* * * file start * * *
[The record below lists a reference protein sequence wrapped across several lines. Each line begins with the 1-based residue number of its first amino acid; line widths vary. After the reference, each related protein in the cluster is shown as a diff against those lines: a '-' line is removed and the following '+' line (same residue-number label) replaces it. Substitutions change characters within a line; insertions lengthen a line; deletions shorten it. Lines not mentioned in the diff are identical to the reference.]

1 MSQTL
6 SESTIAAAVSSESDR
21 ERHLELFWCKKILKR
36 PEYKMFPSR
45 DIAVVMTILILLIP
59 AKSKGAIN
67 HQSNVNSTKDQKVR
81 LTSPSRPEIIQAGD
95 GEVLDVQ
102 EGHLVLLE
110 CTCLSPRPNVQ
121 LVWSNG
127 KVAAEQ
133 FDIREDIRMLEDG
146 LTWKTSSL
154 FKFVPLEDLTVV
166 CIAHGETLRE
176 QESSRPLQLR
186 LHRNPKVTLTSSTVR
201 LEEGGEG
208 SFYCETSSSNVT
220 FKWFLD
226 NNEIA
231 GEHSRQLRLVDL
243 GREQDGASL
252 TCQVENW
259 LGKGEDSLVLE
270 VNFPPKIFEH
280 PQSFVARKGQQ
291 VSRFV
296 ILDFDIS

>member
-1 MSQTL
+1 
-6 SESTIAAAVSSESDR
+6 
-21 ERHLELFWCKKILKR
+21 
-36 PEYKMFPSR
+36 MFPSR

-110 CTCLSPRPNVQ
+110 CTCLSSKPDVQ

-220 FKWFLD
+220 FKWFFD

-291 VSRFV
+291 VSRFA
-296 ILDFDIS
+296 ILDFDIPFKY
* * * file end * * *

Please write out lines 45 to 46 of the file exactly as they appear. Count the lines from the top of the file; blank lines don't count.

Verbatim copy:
+220 FKWFFD

-291 VSRFV